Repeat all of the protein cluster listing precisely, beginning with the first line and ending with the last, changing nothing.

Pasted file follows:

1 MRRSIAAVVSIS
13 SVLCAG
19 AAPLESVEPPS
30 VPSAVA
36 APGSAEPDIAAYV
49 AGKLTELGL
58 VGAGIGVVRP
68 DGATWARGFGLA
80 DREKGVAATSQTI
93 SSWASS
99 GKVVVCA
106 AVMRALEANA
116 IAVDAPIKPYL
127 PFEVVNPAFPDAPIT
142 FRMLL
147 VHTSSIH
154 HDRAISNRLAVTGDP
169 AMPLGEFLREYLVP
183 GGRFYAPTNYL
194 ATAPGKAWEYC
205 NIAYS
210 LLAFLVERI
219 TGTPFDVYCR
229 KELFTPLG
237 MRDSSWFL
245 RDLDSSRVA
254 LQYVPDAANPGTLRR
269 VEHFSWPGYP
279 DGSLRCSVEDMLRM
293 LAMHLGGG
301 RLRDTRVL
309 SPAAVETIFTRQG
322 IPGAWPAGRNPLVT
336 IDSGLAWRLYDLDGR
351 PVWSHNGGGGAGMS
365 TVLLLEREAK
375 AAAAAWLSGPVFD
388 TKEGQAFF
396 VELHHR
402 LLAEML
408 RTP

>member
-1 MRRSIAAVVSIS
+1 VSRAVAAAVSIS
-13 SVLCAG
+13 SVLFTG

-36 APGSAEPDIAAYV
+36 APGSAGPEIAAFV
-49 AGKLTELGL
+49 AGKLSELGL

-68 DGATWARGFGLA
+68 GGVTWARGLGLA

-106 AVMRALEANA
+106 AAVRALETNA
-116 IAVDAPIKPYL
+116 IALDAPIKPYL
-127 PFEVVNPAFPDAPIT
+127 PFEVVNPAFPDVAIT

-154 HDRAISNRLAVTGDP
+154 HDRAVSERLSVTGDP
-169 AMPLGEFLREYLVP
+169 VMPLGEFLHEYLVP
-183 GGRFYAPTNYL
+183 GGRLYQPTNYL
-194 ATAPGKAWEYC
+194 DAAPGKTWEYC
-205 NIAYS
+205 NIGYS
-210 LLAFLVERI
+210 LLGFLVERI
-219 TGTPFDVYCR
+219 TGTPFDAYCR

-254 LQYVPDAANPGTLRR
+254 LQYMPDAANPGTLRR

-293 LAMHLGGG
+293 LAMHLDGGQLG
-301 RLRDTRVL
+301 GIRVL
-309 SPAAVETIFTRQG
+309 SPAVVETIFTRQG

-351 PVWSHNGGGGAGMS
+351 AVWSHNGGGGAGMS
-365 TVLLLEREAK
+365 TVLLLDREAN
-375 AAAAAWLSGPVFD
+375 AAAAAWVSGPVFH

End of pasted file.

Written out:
1 MRRSIAAVVSIS
13 SVLCAG
19 AAPLESVEPPS
30 VPSAVA
36 APGSAEPDIAAYV
49 AGKLTELGL
58 VGAGIGVVRP
68 DGATWARGFGLA
80 DREKGVAATSQTI
93 SSWASS
99 GKVVVCA
106 AVMRALEANA
116 IAVDAPIKPYL
127 PFEVVNPAFPDAPIT
142 FRMLL
147 VHTSSIH
154 HDRAISNRLAVTGDP
169 AMPLGEFLREYLVP
183 GGRFYAPTNYL
194 ATAPGKAWEYC
205 NIAYS
210 LLAFLVERI
219 TGTPFDVYCR
229 KELFTPLG
237 MRDSSWFL
245 RDLDSSRVA
254 LQYVPDAANPGTLRR
269 VEHFSWPGYP
279 DGSLRCSVEDMLRM
293 LAMHLGGG
301 RLRDTRVL
309 SPAAVETIFTRQG
322 IPGAWPAGRNPLVT
336 IDSGLAWRLYDLDGR
351 PVWSHNGGGGAGMS
365 TVLLLEREAK
375 AAAAAWLSGPVFD
388 TKEGQAFF
396 VELHHR
402 LLAEML
408 RTP

>member
-1 MRRSIAAVVSIS
+1 VSRAVAAAVSIS
-13 SVLCAG
+13 SVLFTG

-36 APGSAEPDIAAYV
+36 APGSAGPEIAAFV
-49 AGKLTELGL
+49 AGKLSELGL

-68 DGATWARGFGLA
+68 GGVTWARGLGLA

-106 AVMRALEANA
+106 AAVRALETNA
-116 IAVDAPIKPYL
+116 IALDAPIKPYL
-127 PFEVVNPAFPDAPIT
+127 PFEVVNPAFPDVAIT

-154 HDRAISNRLAVTGDP
+154 HDRAVSERLSVTGDP
-169 AMPLGEFLREYLVP
+169 VMPLGEFLHEYLVP
-183 GGRFYAPTNYL
+183 GGRLYQPTNYL
-194 ATAPGKAWEYC
+194 DAAPGKTWEYC
-205 NIAYS
+205 NIGYS
-210 LLAFLVERI
+210 LLGFLVERI
-219 TGTPFDVYCR
+219 TGTPFDAYCR

-254 LQYVPDAANPGTLRR
+254 LQYMPDAANPGTLRR

-293 LAMHLGGG
+293 LAMHLDGGQLG
-301 RLRDTRVL
+301 GIRVL
-309 SPAAVETIFTRQG
+309 SPAVVETIFTRQG

-351 PVWSHNGGGGAGMS
+351 AVWSHNGGGGAGMS
-365 TVLLLEREAK
+365 TVLLLDREAN
-375 AAAAAWLSGPVFD
+375 AAAAAWVSGPVFH